Accessibility and Privacy
One of the amendments encourages accessibility, the Board's ability to conduct votes electronically and by telephone would be clarified. Having this well established, it is evident that a vote is not invalid merely because it occurred electronically or by telephone. In conducting business in an increasingly virtual and remote sphere, this clarification is necessary within the time of a pandemic.
Other provisions relate to ensuring confidentiality, namely provision 11. The Board not providing the names of employees who sign to certify, decertify, or terminate ensures discretion. This as a measure is clearly needed to protect employees’ privacy regardless of which process, they have voted on. Privacy is also a priority regarding the use of secret ballots for decertification or displacement so long as this is accessible to all employees. Individuals with disabilities can at times have their privacy negatively impacted by secret ballot as a voting format when this is implemented in an inaccessible way. The exact execution of a secret ballot vote could depend upon each bargaining unit so it is difficult to say what the impacts on accessibility would be. Considering how most votes would likely be conducted virtually in the pandemic, it is possible this could be less of an issue than it would be in other circumstances though this could still vary per workplace.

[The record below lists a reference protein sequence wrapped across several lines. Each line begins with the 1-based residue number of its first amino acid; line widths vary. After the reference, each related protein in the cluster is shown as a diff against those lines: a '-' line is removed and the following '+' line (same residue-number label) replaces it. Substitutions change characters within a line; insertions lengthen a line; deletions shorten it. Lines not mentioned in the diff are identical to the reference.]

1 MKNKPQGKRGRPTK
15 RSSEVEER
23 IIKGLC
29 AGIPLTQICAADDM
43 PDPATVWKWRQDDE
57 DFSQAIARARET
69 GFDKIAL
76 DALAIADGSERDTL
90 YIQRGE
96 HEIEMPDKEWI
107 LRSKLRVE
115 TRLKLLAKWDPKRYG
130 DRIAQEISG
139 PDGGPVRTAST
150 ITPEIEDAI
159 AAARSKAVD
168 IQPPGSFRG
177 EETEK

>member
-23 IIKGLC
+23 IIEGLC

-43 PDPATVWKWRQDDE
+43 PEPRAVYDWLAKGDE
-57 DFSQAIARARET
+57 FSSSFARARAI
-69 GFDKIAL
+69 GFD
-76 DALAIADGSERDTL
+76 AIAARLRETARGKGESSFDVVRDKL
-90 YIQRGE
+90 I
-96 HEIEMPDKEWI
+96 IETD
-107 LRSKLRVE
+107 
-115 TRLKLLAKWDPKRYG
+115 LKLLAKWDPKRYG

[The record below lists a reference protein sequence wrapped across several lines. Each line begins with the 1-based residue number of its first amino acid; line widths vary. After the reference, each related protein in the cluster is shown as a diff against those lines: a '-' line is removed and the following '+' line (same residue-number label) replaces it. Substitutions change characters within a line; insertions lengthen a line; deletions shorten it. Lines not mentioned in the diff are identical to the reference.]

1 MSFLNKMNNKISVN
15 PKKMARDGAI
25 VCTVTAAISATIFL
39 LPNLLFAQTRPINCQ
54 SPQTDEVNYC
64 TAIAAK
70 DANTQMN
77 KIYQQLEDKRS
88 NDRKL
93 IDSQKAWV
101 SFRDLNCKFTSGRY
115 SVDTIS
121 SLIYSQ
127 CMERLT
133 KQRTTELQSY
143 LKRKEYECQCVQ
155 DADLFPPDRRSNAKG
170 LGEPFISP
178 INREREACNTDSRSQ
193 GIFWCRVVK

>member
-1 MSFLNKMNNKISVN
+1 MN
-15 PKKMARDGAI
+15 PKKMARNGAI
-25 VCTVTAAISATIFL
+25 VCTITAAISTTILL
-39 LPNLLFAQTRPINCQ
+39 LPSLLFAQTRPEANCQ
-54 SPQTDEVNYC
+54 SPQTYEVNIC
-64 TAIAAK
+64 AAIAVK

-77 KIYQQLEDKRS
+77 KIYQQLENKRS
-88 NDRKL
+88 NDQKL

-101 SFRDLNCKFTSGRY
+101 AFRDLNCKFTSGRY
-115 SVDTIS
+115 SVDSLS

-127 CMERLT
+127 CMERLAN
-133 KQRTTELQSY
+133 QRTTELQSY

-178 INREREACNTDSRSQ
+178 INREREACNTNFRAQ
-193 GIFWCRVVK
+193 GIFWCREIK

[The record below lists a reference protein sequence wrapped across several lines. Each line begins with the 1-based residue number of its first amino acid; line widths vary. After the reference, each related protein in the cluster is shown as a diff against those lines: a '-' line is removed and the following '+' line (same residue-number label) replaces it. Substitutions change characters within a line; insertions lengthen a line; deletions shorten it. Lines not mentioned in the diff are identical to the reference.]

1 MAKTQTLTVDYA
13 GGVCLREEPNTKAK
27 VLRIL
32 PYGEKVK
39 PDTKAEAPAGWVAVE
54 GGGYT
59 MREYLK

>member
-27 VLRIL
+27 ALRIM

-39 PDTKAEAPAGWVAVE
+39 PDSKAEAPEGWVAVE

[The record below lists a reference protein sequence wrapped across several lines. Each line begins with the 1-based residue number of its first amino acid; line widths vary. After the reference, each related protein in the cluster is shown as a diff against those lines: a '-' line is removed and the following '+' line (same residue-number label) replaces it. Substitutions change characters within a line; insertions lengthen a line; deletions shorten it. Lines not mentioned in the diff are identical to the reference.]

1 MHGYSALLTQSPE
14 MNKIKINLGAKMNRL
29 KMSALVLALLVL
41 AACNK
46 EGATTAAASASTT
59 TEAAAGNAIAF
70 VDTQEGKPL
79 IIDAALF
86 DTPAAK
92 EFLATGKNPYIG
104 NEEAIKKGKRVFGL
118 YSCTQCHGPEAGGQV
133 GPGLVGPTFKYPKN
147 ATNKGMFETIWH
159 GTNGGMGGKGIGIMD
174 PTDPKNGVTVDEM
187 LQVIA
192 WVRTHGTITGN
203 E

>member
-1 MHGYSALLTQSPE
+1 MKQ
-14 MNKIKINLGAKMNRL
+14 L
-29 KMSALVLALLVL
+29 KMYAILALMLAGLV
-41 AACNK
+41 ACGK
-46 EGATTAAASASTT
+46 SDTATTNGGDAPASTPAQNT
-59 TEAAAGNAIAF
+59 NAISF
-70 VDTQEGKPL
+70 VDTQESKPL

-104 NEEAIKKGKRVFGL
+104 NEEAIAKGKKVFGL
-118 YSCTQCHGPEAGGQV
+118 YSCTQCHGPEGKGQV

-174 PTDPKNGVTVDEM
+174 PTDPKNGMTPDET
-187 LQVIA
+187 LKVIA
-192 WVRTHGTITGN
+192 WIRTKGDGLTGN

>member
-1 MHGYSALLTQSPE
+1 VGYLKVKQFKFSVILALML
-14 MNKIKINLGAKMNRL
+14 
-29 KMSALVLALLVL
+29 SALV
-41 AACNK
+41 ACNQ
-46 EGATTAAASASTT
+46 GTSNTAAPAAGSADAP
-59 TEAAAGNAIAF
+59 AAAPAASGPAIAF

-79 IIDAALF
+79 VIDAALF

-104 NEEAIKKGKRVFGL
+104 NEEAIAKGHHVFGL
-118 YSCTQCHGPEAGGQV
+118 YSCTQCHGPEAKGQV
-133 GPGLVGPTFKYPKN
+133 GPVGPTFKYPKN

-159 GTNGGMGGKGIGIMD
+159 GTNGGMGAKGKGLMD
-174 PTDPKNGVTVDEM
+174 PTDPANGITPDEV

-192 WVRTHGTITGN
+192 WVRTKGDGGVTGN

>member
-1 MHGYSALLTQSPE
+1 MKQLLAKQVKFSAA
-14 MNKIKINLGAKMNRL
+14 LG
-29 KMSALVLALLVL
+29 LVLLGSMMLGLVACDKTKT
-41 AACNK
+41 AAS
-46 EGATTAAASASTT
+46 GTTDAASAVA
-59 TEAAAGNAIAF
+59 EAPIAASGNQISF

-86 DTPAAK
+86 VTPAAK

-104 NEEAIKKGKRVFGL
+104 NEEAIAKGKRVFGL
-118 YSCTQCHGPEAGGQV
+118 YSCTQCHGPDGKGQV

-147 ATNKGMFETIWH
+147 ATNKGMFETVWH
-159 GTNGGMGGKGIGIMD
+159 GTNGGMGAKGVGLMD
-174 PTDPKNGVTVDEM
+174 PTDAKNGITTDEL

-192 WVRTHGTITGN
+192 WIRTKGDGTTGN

Financial and Compensation Statements
As for provision 12, transparency would be a vital benefit of the auditing requirement to provide financial statements to members regardless of whether there is a request.
Additionally, to address compensation and financial statements of those making over $75,000 would also provide transparency and accountability, though may be more contentious due to privacy concerns. This mandate would likely resemble Sunshine Lists.
Bill 16: The Labour Relations Amendment Act provides changes to the Labour Relations Act with provisions of varying degrees of necessity and value. It is important to note that the amendment is not yet passed, so pay attention to upcoming developments and stay informed.
Pro Bono Law Student
Disclaimer: This document does not contain legal advice. Pro Bono Students Canada (PBSC) is a student organization. This document was prepared with the assistance of PBSC law student volunteers. PBSC students are not lawyers and they are not authorized to provide legal advice. This document contains general discussion of certain legal and related issues only. If you require legal advice, please consult with a lawyer.